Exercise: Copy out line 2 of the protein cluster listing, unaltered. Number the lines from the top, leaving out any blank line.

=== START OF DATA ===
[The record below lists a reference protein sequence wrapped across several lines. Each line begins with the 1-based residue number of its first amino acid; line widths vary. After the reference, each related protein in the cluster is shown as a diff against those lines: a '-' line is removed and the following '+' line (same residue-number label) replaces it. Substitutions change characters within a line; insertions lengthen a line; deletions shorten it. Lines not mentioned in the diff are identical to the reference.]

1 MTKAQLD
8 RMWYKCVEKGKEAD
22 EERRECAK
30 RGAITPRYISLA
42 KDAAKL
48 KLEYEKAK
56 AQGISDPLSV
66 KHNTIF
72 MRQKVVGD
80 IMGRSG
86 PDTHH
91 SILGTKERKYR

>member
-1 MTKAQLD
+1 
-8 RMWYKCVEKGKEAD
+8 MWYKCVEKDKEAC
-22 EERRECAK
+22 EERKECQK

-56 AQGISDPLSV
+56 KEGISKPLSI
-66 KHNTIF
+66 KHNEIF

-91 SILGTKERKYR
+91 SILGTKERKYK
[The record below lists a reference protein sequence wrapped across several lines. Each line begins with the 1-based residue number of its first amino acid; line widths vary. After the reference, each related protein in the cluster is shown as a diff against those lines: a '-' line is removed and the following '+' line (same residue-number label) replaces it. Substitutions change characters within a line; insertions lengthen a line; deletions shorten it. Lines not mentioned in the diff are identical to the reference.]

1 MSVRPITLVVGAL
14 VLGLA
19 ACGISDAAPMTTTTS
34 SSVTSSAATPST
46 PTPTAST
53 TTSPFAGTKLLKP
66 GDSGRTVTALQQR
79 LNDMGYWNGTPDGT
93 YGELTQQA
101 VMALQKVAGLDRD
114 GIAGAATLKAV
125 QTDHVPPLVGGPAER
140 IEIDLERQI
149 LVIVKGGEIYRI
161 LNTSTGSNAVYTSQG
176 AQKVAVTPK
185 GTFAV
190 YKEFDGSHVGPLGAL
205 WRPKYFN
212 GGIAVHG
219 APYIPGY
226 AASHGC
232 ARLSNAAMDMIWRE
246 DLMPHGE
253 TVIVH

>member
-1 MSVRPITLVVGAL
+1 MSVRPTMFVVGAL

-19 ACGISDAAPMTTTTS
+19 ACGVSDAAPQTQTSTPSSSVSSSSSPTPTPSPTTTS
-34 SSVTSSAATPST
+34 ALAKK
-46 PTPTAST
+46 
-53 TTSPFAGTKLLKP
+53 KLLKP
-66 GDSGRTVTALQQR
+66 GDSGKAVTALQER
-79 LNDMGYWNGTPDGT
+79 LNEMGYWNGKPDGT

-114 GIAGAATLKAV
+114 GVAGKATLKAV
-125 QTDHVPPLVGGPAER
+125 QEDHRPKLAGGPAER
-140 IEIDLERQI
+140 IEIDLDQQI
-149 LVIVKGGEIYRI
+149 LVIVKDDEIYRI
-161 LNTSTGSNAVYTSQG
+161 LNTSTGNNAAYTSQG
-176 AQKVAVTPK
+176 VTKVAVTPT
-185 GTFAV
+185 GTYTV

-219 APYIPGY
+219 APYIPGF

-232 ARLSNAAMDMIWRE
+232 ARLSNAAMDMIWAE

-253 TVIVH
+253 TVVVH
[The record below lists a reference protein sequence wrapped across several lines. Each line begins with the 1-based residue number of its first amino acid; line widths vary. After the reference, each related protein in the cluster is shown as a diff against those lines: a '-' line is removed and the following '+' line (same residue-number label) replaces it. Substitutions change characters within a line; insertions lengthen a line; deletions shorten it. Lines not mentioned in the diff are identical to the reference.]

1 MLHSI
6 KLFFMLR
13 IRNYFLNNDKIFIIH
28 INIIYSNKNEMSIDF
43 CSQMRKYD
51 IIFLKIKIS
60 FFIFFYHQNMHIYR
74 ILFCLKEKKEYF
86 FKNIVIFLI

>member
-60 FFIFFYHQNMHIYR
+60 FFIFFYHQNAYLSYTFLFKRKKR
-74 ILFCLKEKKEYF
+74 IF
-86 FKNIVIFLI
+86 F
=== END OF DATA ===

1 MTKAQLD